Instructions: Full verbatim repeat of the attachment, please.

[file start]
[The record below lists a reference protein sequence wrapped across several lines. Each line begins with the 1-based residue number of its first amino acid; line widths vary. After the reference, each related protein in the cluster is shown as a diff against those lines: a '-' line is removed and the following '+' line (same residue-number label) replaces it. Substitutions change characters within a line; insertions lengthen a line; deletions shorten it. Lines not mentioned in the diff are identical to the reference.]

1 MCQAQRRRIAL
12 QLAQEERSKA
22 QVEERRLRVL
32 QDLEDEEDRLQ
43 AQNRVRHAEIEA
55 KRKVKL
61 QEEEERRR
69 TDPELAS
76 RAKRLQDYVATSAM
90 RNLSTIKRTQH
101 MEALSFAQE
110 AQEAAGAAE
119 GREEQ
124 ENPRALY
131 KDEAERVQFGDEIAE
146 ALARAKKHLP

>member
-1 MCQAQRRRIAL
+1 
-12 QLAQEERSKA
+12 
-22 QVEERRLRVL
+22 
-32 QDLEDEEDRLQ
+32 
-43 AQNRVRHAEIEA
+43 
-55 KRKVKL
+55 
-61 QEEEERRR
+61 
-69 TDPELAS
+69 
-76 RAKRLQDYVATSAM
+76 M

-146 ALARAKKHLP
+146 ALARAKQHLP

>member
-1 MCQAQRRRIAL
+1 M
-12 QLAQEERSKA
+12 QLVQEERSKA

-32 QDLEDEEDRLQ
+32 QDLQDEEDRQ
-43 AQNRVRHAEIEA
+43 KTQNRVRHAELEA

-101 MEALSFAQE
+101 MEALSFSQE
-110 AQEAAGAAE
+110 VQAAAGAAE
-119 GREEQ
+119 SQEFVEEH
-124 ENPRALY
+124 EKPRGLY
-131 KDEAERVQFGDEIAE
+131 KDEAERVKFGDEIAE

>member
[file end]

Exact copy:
[The record below lists a reference protein sequence wrapped across several lines. Each line begins with the 1-based residue number of its first amino acid; line widths vary. After the reference, each related protein in the cluster is shown as a diff against those lines: a '-' line is removed and the following '+' line (same residue-number label) replaces it. Substitutions change characters within a line; insertions lengthen a line; deletions shorten it. Lines not mentioned in the diff are identical to the reference.]

1 MCQAQRRRIAL
12 QLAQEERSKA
22 QVEERRLRVL
32 QDLEDEEDRLQ
43 AQNRVRHAEIEA
55 KRKVKL
61 QEEEERRR
69 TDPELAS
76 RAKRLQDYVATSAM
90 RNLSTIKRTQH
101 MEALSFAQE
110 AQEAAGAAE
119 GREEQ
124 ENPRALY
131 KDEAERVQFGDEIAE
146 ALARAKKHLP

>member
-1 MCQAQRRRIAL
+1 
-12 QLAQEERSKA
+12 
-22 QVEERRLRVL
+22 
-32 QDLEDEEDRLQ
+32 
-43 AQNRVRHAEIEA
+43 
-55 KRKVKL
+55 
-61 QEEEERRR
+61 
-69 TDPELAS
+69 
-76 RAKRLQDYVATSAM
+76 M

-146 ALARAKKHLP
+146 ALARAKQHLP

>member
-1 MCQAQRRRIAL
+1 M
-12 QLAQEERSKA
+12 QLVQEERSKA

-32 QDLEDEEDRLQ
+32 QDLQDEEDRQ
-43 AQNRVRHAEIEA
+43 KTQNRVRHAELEA

-101 MEALSFAQE
+101 MEALSFSQE
-110 AQEAAGAAE
+110 VQAAAGAAE
-119 GREEQ
+119 SQEFVEEH
-124 ENPRALY
+124 EKPRGLY
-131 KDEAERVQFGDEIAE
+131 KDEAERVKFGDEIAE

>member